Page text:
Review of Bottle Creek: A Pensacola Culture Site in South Alabama, edited by Ian W. Brown

10 Dec

The more I learn about the Mississippian period mound-building societies which once inhabited much of the Southeast, the more I am intrigued by them. Some of the most complex and largest prehistoric societies in world history, the Mississippians left us no written records and consequently can only be known through archaeology. Fortunately, they left us some great clues about where to dig, in the form of the remarkable mounds that were once the centerpieces of their sprawling cities. One of most intriguing of those communities in the Southeast is Alabama’s Bottle Creek Mound Site. Among the largest mound centers in the Southern U.S., the site is located in the heart of the Mobile-Tensaw delta in south Alabama. Ironically about a remote a spot as one can find today, at its height it is believed to have been the gateway for a sprawling chiefdom stretching from the Gulf to the Appalachians.

Mound sites such as Bottle Creek stir the imagination of those who love historic sites, but the literature on the discoveries archaeologists have made at them is inherently scientific, comprised overwhelmingly of reports and graphs and charts analyzing stacks of sherds, soil types, post holes and post molds, tiny bits of bone and corn remains, and charred ruins. Such is the case with Bottle Creek: A Pensacola Culture Site in South Alabama. The book features essays on various topics written by an all-star team of those who have worked with anything associated with the Bottle Creek site. In the usual dry, scientific reports it contains, the story of the amazing Bottle Creek site is buried. Reports demonstrate that life there from the 1300s to the 1500s conforms in large part to what is known of mound centers elsewhere in that the mounds were apparently the homes of the elite, supplied by farmsteads scattered throughout the region, and that the community in which they were located was the center of a substantial political, cultural, and economic network. Some things don’t quite line up, though, such as the fact that it was occupied later than many other regional sites, lending it an air of uniqueness and virtually demanding more study.

Brown

The most enjoyable part of the book is the summary provided by project editor Ian Brown, in which he ably brings together all the various bits of narrow inquiry contained in the book’s many short chapters to postulate on some wider hypotheses about this amazing site. These can’t be conclusively stated as fact, of course, but they are informed and interesting opinions that lean toward a conclusion that Bottle Creek was something of a sacred site, comparable to the famed Moundville in its influence, with an aura of respect among Native Americans that persisted centuries after its mysterious abandonment. Whatever original significance it had, Brown indicates, seemingly only grew in legend after the Mississippian societies that inhabited it collapsed and dispersed. Brown relates the story of Jean-Baptiste Le Moyne, Sieur de Bienville, founder of the city of Mobile, and his experience with the site in the early 1700s to illustrate his point. Bienville recorded in his journal having explored the area with local Indians and collected some European-manufactured items (likely dating to the De Soto era). The locals who guided him there dared not approach the mounds, choosing instead to take the Frenchmen to the site and staying a distance behind. The spot, they claimed, was “the place where there gods are.” For some reason that anecdote seems to tell me more about the Bottle Creek mounds and sites like it than all the graphs and charts contained in Bottle Creek. For now, though, the closest one can come to understanding the site and how its builders viewed it is this book, which brings together a great deal of recent scholarship and should enable us to create more informed visions of what life was like there. If you are interested in the Mississippian Period in the South, it is worthy of your attention.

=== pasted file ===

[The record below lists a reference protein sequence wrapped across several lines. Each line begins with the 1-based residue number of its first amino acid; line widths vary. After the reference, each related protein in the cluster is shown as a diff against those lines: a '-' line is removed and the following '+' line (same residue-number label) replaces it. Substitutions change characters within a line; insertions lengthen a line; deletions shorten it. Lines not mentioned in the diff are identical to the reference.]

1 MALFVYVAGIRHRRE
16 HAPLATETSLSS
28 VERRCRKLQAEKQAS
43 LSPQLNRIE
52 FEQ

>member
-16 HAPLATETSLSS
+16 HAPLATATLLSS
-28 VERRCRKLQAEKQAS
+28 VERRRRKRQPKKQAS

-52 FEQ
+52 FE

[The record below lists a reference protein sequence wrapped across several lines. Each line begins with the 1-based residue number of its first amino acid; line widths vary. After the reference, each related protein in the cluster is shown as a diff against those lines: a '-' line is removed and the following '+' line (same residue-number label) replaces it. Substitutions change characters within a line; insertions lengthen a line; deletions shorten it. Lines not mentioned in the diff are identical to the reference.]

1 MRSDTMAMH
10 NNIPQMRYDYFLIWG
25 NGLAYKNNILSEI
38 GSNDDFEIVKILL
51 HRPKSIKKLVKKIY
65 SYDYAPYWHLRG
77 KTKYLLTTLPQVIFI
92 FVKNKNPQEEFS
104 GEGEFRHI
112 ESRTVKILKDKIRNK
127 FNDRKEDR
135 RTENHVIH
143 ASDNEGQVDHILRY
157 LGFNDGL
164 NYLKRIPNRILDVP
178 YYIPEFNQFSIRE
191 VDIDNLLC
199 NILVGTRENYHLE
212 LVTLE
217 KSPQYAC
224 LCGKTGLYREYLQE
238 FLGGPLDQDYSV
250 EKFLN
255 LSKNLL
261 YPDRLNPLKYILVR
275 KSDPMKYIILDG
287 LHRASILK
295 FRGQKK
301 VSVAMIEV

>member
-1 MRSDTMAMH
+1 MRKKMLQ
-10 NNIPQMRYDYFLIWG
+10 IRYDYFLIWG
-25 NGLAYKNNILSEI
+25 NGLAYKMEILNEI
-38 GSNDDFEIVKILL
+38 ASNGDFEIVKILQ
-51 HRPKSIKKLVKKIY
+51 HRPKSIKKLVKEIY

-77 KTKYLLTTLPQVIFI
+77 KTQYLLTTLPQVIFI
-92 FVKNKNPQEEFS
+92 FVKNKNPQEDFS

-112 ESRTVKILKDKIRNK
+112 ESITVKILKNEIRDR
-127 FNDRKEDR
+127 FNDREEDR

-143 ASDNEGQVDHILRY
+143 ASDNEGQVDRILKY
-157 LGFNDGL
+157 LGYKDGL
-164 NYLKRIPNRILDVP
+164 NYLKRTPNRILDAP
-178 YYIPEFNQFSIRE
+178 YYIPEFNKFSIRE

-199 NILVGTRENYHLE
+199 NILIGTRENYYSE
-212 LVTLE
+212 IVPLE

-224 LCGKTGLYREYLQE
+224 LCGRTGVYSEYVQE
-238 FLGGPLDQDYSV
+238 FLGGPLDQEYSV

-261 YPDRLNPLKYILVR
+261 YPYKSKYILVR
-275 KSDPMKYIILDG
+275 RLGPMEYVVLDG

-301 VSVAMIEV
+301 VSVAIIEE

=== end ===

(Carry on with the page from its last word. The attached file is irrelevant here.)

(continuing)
JMB

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One Response to “Review of Bottle Creek: A Pensacola Culture Site in South Alabama, edited by Ian W. Brown”

Trackbacks/Pingbacks

  1. Review of Bottle Creek Reflections: The Personal Side of Archaeology in the Mobile Tensaw Delta, by Ian W. Brown | The Historians Manifesto - July 14, 2020

    […] reviewed his edited volume on the findings derived from the excavations of the site, contained in Bottle Creek: A Pensacola Culture Site in South Alabama, previously in this space. Today I offer some thoughts on his book chronicling the process of the […]

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